9th Anniversary of the International Day on Zero Tolerance to FGM (Ambassador Kongstad, Geneva 6 February 2012, 14.30-15.30 pm)
Let me start by thanking the Inter-African Committee on Traditional Practices for inviting us to this event on a most important topic. Zero Tolerance for Female Genital Mutilation is very present on the political agenda in Norway - as it is internationally. According to WHO an estimated 100 -140 million girls and women worldwide are currently living with the consequences of Female Genital Mutilation, with another 3 million girls at risk of being cut annually, underscoring the need to move forward and intensify our efforts.
What is at stake has already been well illustrated by previous speakers. It demonstrates that FGM is clearly linked to the Millennium Development Goals pertaining to health, in particular as regards maternal and child mortality where the Norwegian Government is actively engaged. Putting an end to FGM goes to the core of protecting and promoting the rights of women and girls.
This brings me to my next point. FGM is not only a health concern. FGM is a social practice that needs to be addressed in a comprehensive manner and not only as a medical issue. It reflects deep inequality between the sexes and constitutes an extreme form of discrimination against women. Being performed on young girls, it is also a violation of the rights of children. The UN family has taken a firm stand. In a common statement from 2008 the heads of ten UN agencies describe the practice of FGM as a violation of a person's right to health, security and physical integrity and the right to be free from torture and cruel, inhuman treatment. At the same time they committed themselves to the elimination of FGM within a generation. This is important and demonstrates bold and clear leadership.
The Government of Norway strongly supports the global movement for the elimination of this harmful practice. We recognise the importance of country leadership and partner support, in particular by UNFPA and UNICEF and civil society organizations. Nonetheless, as it was pointed out in a press release from the International Organization for Migration, the Inter-Parliamentary Union, the Inter-African Committee and the Geneva Human Rights Office issued on the occasion of this 9th International Day of Zero Tolerance to FGM, that with migration the practice of FGM is transported to places where it has earlier been non-existent. We assume that some 500,000 cut women currently live in Europe and every year approximately 180,000 women and girls migrants undergo, or are in danger of undergoing, FGM. Countries of destination must therefore proactively address the FGM issue also at home. Legislation as has been introduced in Norway and a good number of European countries, is one important step to protect women and girls from migrant communities that practice FGM.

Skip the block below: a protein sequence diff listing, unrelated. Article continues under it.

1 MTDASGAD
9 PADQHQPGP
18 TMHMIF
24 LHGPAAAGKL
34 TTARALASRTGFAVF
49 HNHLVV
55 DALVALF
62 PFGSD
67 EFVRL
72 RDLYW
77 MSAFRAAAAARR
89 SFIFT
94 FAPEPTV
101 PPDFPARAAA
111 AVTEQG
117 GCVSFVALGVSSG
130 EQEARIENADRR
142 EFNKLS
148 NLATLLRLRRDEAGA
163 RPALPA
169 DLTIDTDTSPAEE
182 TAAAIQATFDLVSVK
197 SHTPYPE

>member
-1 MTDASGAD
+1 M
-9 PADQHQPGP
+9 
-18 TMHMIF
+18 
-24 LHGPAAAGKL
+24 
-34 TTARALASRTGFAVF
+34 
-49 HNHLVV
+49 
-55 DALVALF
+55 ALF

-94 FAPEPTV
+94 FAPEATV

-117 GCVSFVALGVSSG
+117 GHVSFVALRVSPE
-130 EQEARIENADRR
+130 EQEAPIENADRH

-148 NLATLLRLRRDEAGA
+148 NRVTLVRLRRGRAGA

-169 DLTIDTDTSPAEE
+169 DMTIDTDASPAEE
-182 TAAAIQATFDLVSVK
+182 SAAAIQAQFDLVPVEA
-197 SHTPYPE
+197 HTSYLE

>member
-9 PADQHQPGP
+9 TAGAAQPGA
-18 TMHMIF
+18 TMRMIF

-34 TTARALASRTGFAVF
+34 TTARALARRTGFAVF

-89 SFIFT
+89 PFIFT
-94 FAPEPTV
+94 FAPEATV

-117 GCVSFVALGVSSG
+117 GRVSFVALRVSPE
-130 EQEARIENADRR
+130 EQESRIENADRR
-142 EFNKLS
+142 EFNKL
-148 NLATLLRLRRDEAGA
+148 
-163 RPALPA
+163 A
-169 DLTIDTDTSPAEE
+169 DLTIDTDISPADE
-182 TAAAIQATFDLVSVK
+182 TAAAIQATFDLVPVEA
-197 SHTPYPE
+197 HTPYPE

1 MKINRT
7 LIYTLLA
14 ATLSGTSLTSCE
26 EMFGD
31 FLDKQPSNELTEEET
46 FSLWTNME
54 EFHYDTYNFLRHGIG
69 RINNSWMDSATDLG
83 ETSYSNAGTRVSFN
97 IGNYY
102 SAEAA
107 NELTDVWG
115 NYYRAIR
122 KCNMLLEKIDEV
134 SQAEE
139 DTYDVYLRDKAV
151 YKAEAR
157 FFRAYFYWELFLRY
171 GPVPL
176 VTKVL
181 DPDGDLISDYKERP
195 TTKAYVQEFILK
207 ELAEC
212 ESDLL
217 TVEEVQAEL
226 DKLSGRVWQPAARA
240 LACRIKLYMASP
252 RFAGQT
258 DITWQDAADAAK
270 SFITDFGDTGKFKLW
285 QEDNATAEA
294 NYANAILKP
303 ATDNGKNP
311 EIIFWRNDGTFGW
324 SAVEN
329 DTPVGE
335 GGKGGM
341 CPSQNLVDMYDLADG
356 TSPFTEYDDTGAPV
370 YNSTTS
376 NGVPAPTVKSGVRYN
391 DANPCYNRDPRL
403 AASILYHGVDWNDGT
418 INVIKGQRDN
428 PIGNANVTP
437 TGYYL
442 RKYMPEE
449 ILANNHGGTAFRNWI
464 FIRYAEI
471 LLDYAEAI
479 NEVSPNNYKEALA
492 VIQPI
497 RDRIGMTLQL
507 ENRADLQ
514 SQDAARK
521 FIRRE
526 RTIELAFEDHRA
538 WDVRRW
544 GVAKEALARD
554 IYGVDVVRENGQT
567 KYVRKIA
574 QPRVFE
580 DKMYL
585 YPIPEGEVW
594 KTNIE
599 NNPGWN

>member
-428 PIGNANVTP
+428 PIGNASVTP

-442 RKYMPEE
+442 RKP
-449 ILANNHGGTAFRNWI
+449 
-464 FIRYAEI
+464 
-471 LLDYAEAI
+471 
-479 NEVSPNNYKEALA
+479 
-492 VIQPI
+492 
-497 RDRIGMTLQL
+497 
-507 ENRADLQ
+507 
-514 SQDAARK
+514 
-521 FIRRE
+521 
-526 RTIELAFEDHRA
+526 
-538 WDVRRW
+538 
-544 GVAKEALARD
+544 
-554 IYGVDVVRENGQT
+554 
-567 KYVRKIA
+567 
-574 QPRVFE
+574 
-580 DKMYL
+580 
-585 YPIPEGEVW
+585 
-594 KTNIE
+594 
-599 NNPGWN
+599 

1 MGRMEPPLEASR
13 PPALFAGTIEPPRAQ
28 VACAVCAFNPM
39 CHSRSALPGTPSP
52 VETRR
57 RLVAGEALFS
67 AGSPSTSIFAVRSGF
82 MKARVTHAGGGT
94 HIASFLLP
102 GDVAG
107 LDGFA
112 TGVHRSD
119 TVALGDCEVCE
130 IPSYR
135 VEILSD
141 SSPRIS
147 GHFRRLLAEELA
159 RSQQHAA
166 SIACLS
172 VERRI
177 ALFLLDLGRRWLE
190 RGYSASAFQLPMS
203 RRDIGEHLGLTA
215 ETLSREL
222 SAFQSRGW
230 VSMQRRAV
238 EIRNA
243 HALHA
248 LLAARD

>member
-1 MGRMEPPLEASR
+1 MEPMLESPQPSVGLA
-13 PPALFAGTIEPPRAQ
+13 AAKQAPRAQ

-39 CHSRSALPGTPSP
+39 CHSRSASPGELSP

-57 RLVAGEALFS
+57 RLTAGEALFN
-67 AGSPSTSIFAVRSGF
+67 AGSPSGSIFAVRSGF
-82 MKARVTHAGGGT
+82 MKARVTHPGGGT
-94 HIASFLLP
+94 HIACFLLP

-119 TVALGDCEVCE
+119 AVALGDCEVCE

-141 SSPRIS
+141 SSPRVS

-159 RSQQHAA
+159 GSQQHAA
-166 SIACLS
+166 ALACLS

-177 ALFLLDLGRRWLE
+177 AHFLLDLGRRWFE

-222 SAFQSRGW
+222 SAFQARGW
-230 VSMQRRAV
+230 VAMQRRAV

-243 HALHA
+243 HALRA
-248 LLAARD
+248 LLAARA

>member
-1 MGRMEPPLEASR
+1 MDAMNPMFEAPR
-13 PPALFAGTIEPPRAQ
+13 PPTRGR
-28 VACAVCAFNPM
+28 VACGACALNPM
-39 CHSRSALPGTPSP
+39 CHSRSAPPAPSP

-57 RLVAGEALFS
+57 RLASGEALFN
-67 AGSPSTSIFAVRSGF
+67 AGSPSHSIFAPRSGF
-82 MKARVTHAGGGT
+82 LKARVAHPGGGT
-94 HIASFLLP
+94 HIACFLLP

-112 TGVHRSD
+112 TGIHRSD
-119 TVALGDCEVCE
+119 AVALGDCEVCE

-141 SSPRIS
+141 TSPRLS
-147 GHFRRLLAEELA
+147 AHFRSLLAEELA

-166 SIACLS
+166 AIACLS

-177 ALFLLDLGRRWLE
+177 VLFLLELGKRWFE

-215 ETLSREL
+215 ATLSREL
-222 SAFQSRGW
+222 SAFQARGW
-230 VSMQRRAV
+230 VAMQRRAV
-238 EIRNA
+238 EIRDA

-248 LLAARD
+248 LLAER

FGM is, in other words, a shared challenge. All regions are confronted with the practices of FGM and the social norms and values related to it. It is a global imperative to strengthen work for the elimination of this practice. As a result of concerted efforts over several years, we are now at a stage where we have more knowledge about the practice itself and the reasons for its continuation, as well as experiences with what kind of interventions can make a difference. The Joint UNFPA/UNICEF FGM Trust Fund has a particularly important role to play in the promising change process now being observed in several countries. In less than half a decade, The FGM Trust Fund has provided sound evidence on how to effectively combat FGM. Closing the current funding gap will enable the continued success in fighting FGM. Norway would strongly encourage other donors to step up their contributions to effectively combat FGM by supporting the Trust Fund. We now see progress and achievements, which proves transformational change is possible, yet we also see remaining challenges. I wish to highlight four points.
Firstly, we know that legislation is critical, but not sufficient. FGM cannot be abolished only through legislation making the relevant practices illegal. Where real change is seen, this is made possible by active leadership, targeted actions and longer-term engagement at the national and also at the local level.
Secondly, several countries are now demonstrating that transformational change is possible, not only in small-scale but also at larger scale. Such change invariably comes from within and is based at the local community level with support from local agents for change. All reports indicate that unless approaches are culturally sensitive, positive change is not achieved.
Thirdly, while health can be very effective as an entry point for engagement, FGM needs to be addressed in a comprehensive manner and not only as a medical issue. In other words, FGM is a social practice that cannot be changed at an individual level. Again, successful community and social change has to build on trust and respect.
And finally, from all over Africa the messages are ticking in about public declarations for the abandonment of FGM, many from countries present here today. Reports confirm that changes on the ground are taking place more rapidly than expected, and that the basic elements of an effective strategy are in place and spreading. This positive message should be voiced loud and clear.
In conclusion, the Government of Norway recognizes that only continued efforts can contribute to the final abolishment of FGM, but success requires know-how and an effective methodology. Today, we know what to do. We know what works. The major challenge is to scale up ongoing efforts and follow through on existing commitments. There is a momentum for change that must be grasped now.